PNG PM Marape describes killings in Enga as act of terrorism

Prime Minister James Marape

The killing in Enga is an act of domestic terrorism and the National Executive Council (NEC) will meet to decide on what will be done to address the situation, says Prime Minister James Marape.

Marape said at a press conference that all Papua New Guinean lives mattered and it was simply an act of domestic terrorism that could not be left unpunished.

This comes shortly after more than 50 dead bodies were found at Enga’s Wapenamanda on Sunday.

Marape said that he did not receive a full briefing and could not confirm how many bodies were recovered, but according to Police Mobile Squad and Papua New Guinea Defence Force personnel on the ground, a total of 50 bodies were recovered on Sunday afternoon at Akom and four bodies were later retrieved from the bushes, bringing the total up to 54.

“The dead bodies are believed to be men from Sikin and Kaekin tribes, some dead bodies are still in the bushes, and some are yet to be retrieved at Birip,” the security personnel said, adding that this was by far the biggest massacre they’ve seen since the tribal fight began last year.

Marape said that it was just unthinkable and inhuman for people to just take human lives like that, “this situation can only be described as an act of domestic terrorism”.

“We will be introducing a legislation to Parliament that will further strengthen the law enforcement capacity of security forces to intervene in acts of domestic terrorism, and that will also protect our police and defence personnels,”

“And with the increased number of illegal firearms, tougher measures are also required to bring in domestic terrorists, including firearms smugglers, and those who fund firearms and ammunitions to justice,” he said.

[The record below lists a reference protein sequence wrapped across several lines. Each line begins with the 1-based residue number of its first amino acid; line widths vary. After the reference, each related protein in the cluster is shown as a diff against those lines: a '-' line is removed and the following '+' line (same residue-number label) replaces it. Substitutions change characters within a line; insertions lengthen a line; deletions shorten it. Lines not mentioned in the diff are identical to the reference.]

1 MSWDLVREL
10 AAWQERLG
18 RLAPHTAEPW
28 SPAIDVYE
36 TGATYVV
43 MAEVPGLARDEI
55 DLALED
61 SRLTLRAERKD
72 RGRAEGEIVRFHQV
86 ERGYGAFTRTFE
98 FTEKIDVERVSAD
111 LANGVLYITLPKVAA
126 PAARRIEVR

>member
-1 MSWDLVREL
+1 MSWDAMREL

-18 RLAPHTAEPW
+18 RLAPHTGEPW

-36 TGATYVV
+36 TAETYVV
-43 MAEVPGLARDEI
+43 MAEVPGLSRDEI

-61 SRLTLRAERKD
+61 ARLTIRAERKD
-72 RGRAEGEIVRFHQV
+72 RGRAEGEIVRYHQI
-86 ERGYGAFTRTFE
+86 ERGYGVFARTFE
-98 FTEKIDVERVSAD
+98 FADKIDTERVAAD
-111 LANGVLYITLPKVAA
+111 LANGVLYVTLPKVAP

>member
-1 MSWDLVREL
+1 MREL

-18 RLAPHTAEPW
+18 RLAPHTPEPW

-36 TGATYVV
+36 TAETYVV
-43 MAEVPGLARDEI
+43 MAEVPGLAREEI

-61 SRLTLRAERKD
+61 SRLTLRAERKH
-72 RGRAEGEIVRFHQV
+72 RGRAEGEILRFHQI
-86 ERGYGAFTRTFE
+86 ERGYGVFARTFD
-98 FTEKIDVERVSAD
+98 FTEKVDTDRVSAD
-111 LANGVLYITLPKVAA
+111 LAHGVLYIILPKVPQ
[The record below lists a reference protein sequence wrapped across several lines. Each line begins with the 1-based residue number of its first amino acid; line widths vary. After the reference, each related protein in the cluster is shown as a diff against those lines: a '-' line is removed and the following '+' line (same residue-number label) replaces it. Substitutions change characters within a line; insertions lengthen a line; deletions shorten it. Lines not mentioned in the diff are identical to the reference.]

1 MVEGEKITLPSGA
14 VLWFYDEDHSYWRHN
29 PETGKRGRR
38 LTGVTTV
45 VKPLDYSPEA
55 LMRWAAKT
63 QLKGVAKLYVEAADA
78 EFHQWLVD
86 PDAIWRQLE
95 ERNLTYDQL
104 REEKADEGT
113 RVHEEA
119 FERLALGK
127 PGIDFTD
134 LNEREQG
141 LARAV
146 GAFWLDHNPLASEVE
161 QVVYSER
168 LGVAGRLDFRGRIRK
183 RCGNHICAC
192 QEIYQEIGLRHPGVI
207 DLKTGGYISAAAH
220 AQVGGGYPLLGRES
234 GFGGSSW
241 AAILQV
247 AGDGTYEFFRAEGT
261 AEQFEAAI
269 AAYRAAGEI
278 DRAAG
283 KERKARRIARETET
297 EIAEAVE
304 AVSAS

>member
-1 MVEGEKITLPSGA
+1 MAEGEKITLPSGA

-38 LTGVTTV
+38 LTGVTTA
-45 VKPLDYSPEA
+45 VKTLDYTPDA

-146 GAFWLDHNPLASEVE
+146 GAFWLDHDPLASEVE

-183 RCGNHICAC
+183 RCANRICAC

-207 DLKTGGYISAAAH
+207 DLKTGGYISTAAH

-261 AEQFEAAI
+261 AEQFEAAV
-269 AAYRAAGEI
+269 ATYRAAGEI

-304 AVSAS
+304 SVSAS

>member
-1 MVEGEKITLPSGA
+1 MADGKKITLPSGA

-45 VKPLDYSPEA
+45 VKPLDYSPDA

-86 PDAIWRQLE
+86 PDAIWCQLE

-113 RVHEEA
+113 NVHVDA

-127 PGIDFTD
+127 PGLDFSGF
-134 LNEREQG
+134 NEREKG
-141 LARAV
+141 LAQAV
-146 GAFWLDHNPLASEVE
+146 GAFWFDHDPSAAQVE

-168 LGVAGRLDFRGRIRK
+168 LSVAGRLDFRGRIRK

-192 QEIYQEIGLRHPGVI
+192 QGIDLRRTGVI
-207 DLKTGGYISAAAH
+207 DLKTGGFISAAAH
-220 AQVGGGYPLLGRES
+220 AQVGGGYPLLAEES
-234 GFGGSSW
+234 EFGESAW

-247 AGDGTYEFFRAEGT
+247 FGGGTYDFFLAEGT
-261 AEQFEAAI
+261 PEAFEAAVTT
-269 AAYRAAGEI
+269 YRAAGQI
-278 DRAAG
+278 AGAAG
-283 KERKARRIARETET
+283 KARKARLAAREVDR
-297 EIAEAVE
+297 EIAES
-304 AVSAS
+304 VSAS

Marape said that NEC will also meet, once they get a full briefing on the situation to decide on whether a state of emergency should be declared in Enga.

Meanwhile, former army commander (retired Brig-General) Jerry Singirok has raised concern on the delayed Guns Control report.

The report was concluded in 2005, comprising 244 recommendations.

Singirok was the chairman of the Guns Control Committee.

The report is sitting in Parliament, gathering dust and awaiting its tabling.

In March 2005, then prime minister Grand Chief Sir Michael Somare, commissioned and established the committee to investigate and recommend ways to remove illegal guns from the hands of citizens.

It took the committee five months to carry out nationwide consultations.

He told The National: “We came up with 244 recommendations and gave them to the government. To date, no government has taken this issue seriously.

“Guns are still being used everywhere,” Singirok said.

“The Guns Control report is still not being tabled; since 2005.

“We can talk about development but if we can’t make it safe, we don’t develop (as a nation).

“In the past 24 hours, families lost their fathers, brothers and cousins in Enga.

“As a nation, we walk away from the hard issues of armed violence that is slowly but systematically eating away at the very soul of our once peace-loving country. “The nation must call for leaders who can take this issue of illegal guns seriously like right now,” Singirok said.